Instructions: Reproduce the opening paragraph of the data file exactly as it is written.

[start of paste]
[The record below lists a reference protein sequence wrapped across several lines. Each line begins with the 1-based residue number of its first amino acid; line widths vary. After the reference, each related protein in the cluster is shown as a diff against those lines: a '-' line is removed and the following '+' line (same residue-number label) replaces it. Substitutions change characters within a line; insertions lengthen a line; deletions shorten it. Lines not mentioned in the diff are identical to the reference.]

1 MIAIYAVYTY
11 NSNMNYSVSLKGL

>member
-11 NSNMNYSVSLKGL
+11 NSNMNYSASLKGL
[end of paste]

[The record below lists a reference protein sequence wrapped across several lines. Each line begins with the 1-based residue number of its first amino acid; line widths vary. After the reference, each related protein in the cluster is shown as a diff against those lines: a '-' line is removed and the following '+' line (same residue-number label) replaces it. Substitutions change characters within a line; insertions lengthen a line; deletions shorten it. Lines not mentioned in the diff are identical to the reference.]